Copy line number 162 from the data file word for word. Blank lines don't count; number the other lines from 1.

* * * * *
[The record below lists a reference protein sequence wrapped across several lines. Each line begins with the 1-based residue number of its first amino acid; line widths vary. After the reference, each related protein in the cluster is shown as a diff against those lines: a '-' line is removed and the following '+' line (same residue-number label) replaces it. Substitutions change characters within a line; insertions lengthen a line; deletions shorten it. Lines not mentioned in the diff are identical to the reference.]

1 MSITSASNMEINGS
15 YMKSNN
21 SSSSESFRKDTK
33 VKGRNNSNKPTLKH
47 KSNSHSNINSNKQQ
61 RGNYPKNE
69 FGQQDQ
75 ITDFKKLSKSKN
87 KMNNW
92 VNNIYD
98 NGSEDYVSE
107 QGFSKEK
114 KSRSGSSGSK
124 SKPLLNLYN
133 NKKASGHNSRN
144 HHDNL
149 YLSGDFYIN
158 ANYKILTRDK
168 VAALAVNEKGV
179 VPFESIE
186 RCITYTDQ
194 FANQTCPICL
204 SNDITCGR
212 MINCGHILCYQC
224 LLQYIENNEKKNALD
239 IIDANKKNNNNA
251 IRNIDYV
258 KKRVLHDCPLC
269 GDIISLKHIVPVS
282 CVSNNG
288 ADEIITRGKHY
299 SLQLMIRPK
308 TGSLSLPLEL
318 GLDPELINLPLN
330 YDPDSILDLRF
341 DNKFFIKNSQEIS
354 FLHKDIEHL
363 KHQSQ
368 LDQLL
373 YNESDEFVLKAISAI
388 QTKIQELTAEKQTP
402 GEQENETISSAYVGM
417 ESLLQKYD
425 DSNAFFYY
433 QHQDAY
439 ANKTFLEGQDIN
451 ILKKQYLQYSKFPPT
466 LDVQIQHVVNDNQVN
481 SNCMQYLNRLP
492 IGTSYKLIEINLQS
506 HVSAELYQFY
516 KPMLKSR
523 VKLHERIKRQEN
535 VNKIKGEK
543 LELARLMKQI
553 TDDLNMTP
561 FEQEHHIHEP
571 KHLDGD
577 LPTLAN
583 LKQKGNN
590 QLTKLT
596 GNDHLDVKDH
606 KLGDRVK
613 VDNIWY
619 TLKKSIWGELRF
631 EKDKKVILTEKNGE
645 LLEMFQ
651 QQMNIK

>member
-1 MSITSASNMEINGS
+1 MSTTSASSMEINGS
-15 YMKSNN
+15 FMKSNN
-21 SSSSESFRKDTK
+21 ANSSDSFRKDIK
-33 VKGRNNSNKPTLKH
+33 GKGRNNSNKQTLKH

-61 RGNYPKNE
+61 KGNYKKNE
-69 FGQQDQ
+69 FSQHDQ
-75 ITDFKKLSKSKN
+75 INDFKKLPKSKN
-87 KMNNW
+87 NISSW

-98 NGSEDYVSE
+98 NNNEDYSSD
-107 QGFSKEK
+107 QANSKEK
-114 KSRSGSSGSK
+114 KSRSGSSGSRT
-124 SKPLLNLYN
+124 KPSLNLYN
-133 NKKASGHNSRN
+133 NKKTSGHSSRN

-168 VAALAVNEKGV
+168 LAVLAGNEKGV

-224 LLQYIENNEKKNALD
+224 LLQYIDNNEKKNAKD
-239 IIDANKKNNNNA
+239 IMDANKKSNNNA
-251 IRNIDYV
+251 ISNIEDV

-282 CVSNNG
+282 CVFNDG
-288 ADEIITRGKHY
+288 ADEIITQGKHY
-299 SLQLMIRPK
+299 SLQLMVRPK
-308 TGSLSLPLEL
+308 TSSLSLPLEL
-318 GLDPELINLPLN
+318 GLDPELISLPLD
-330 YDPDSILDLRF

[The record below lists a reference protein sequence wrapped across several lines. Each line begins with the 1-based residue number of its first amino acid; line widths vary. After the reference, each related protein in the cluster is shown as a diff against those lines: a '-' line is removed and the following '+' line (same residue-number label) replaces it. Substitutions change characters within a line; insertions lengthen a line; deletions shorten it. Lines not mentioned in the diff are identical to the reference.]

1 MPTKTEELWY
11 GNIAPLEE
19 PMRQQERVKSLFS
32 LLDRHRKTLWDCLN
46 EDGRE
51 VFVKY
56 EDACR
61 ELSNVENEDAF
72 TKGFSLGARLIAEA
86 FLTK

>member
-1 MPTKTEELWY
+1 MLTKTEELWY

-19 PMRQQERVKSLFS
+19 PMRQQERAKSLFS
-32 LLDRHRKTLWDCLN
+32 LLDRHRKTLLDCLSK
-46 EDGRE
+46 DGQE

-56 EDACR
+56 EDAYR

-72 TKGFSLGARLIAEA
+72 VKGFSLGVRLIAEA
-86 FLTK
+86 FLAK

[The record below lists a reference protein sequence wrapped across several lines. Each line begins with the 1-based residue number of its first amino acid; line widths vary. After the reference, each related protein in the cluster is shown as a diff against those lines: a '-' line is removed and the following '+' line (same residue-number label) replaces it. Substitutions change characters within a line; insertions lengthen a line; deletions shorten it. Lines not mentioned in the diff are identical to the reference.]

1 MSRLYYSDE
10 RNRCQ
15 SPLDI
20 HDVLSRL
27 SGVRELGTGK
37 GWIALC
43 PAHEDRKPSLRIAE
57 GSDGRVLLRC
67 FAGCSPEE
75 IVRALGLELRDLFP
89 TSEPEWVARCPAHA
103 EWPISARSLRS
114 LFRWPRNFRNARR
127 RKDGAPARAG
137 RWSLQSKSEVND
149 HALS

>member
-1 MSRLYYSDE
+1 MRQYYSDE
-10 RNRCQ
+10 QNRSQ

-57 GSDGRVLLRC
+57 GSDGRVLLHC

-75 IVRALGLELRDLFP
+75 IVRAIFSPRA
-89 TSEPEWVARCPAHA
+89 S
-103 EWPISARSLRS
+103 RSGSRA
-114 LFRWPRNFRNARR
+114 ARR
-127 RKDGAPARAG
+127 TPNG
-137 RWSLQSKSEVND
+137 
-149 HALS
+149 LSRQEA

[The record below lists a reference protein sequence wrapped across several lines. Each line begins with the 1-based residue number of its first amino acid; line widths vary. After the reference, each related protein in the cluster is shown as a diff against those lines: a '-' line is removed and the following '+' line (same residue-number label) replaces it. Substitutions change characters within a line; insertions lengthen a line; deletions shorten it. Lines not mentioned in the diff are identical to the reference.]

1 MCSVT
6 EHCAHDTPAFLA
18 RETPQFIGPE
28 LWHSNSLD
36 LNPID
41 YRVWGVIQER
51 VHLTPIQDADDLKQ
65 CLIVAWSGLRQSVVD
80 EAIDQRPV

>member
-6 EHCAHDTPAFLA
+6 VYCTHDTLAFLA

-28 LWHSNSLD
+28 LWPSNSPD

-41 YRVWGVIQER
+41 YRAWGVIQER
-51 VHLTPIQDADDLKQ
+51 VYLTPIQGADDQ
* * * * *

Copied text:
-10 RNRCQ